Teachers - and children - in Czech Rep welcome first day of school
Around the world September means the start of a new school year for teachers and students, and here in the Czech Republic, school traditionally starts on 1st September. I went to a Prague elementary school specialising in languages, to get a sense of the mood, and also to discuss how teachers are getting ready for educational reforms.
"I am Evelina. I like school and I like my friends."
"My name is Veronika."
"My favourite subject is P.E. and my favourite subject is football. My favourite player is Milan Baros from F.C. Liverpool."
"My favourite subject is English."
Students from the fifth grade class from Prague's Horackova language school welcoming the new school year. Bright-eyed and bushy-tailed, happy to be back in the classroom, they don't even shed a tear for the summer holidays, already a thing of the past. Katka Soukupova is the students' teacher, who notes on the first day of school they're in good spirits. Though they'll take it slow at first, the children are eager to learn.
Prague's Horackova School is unusual in that it holds student entrance exams and focuses markedly on languages. Students are admitted from the third grade on, and are taught in smaller groups to maximise learning but also to encourage creativity and reinforce social skills. The school also uses resources published by the Netherlands' Step by Step program, established in 1999. That program, says teacher Katka Soukupova, has gone a long way to inspiring students to reach their full potential.
"In Czech, for example, students learn about history and King Charles IV and the teacher wants to combine Czech and, for example Art. Or, Science and English, because they can speak about animals, how many legs an animal has and so on! For children it's very exciting that they also know these sentences in English! I think this 'combining' is very important."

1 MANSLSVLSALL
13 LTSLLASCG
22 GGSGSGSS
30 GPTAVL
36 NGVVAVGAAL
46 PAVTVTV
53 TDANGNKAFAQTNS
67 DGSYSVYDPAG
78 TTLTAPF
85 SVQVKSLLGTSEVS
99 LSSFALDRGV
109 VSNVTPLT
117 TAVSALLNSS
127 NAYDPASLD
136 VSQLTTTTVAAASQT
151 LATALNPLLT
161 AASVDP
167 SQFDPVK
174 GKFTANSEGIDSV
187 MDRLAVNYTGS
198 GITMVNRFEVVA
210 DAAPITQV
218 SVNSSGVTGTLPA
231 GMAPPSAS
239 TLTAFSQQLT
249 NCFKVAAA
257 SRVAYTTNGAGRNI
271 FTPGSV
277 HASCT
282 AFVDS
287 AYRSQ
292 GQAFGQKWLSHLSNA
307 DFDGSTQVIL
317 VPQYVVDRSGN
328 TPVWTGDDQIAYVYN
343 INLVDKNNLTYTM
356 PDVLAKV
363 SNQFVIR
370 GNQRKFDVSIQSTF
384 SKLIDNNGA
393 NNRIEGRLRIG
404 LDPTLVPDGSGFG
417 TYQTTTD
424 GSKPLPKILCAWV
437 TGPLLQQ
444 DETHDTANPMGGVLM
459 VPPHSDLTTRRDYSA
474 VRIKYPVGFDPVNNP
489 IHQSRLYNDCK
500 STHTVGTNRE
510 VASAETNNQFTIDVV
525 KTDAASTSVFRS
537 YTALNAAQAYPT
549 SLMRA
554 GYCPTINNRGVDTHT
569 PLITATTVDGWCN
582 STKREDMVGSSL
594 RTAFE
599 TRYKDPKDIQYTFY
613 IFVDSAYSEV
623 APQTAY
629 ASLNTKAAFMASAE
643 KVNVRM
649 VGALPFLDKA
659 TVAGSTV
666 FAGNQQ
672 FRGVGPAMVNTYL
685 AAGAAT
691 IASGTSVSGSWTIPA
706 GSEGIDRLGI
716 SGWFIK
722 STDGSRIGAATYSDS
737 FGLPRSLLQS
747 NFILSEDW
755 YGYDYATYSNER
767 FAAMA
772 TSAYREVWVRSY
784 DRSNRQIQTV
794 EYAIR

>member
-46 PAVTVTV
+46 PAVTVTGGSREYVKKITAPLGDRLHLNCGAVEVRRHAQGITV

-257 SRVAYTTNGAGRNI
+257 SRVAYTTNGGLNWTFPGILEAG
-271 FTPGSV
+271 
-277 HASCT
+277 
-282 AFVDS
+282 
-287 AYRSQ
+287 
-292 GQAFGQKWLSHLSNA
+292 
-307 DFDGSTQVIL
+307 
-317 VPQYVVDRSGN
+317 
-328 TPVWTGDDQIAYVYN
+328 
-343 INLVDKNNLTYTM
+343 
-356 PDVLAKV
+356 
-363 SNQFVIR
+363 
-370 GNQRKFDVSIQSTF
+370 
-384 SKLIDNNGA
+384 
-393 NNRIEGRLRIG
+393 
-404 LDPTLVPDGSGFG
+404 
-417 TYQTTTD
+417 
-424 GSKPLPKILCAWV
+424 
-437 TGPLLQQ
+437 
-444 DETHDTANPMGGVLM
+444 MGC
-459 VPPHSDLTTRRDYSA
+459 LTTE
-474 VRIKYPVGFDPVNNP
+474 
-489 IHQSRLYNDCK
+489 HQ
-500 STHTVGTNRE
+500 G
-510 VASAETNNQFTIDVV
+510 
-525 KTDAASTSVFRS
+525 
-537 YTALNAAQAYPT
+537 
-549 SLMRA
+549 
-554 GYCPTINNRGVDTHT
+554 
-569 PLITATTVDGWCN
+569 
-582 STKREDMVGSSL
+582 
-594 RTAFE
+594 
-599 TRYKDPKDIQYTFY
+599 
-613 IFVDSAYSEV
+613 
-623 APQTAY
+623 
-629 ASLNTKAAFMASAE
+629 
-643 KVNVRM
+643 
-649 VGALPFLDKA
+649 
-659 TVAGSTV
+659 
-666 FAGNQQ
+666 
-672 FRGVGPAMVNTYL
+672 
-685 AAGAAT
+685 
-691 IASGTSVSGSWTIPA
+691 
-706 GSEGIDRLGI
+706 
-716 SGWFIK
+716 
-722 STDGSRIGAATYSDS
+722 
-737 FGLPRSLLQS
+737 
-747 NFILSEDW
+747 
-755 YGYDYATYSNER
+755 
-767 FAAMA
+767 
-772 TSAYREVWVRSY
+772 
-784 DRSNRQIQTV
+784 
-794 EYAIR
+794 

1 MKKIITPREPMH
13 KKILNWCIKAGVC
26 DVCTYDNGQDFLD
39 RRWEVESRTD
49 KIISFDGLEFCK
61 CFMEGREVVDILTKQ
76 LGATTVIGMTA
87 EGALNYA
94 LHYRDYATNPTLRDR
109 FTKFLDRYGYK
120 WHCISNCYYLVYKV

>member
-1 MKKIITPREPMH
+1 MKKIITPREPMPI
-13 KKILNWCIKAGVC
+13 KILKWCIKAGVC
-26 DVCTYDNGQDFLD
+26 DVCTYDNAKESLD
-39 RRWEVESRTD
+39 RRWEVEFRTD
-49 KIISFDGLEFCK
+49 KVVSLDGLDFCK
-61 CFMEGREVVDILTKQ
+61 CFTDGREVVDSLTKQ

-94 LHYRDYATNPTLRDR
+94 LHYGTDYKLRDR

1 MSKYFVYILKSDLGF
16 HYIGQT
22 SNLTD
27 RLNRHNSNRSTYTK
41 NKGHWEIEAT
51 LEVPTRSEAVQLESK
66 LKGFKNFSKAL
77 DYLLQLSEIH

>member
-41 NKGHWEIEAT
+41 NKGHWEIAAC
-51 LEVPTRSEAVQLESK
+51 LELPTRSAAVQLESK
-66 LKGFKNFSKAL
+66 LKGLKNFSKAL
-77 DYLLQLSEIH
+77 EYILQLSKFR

Of course there must be a wide range of initiatives, programmes, and resources available for schools to mix and match their programmes, and one recent development in this respect has been made by the government itself: the Education Ministry's preparation of a new bill that will allow schools greater freedom in putting together a dynamic curriculum. That was certainly not the case in the past.
"Every school that wants to be creative, that wants to offer students a new modern form of education, indeed to offer all it can, needs greater freedom in the curriculum. That's something that school principals have been calling for, for some time, since the idea for the new project did not come from above, from the Education Ministry, but from below. At last, this won't be something ordered from above, but something that we wanted."
At the same time, new freedom will also involve greater responsibilities. Sadly, not all elementary schools in the Czech Republic are fully equipped for the task, lacking resources, quality teachers, and funds.
"There is always some risk and it's true that many schools at this time are not yet prepared to be able to launch their own new education development programmes. Because the bill has not yet been passed, the Education Ministry has not yet published what it has called a 'cook book' of recommendations that has yet to come out. That may make it easier for some schools to be able to put together their own curriculum."
For now, the school year has started and classes are underway. Changes for the education system lie ahead - but like our first-day students - it may be a good idea to implement changes carefully and according to one's means: to make sure new curricula can truly be fine-tuned and finely-implemented to improve the state of affairs.